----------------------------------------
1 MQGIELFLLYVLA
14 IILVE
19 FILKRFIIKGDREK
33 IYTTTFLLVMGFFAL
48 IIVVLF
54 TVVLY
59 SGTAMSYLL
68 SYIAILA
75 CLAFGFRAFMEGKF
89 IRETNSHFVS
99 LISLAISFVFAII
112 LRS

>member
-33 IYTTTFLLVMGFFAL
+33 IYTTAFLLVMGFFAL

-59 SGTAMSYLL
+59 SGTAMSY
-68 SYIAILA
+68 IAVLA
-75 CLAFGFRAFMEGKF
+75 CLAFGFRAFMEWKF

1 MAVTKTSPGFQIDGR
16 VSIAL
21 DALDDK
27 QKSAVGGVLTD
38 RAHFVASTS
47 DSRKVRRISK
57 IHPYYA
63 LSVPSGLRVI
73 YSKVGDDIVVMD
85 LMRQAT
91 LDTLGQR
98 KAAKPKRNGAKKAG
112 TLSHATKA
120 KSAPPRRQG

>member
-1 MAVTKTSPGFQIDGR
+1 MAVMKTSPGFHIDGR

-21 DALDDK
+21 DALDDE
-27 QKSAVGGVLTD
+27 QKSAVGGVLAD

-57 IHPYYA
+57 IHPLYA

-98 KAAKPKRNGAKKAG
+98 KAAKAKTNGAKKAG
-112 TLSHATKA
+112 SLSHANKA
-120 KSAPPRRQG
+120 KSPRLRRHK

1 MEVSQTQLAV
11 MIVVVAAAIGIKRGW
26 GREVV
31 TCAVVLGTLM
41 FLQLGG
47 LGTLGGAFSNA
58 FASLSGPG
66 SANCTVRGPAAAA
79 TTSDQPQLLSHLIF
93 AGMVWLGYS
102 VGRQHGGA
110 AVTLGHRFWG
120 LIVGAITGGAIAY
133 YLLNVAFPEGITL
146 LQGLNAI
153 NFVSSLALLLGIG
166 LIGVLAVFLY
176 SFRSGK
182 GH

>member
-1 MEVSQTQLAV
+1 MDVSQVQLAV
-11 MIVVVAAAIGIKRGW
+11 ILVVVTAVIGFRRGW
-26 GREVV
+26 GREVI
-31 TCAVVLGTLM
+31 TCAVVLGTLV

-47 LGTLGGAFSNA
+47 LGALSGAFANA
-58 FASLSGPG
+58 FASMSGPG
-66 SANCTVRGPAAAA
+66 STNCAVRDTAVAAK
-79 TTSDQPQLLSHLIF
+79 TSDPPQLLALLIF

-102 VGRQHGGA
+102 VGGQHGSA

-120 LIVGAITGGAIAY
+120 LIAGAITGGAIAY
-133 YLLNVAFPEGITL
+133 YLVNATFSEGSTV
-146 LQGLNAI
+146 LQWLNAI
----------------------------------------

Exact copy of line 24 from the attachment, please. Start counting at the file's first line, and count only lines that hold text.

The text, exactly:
21 DALDDK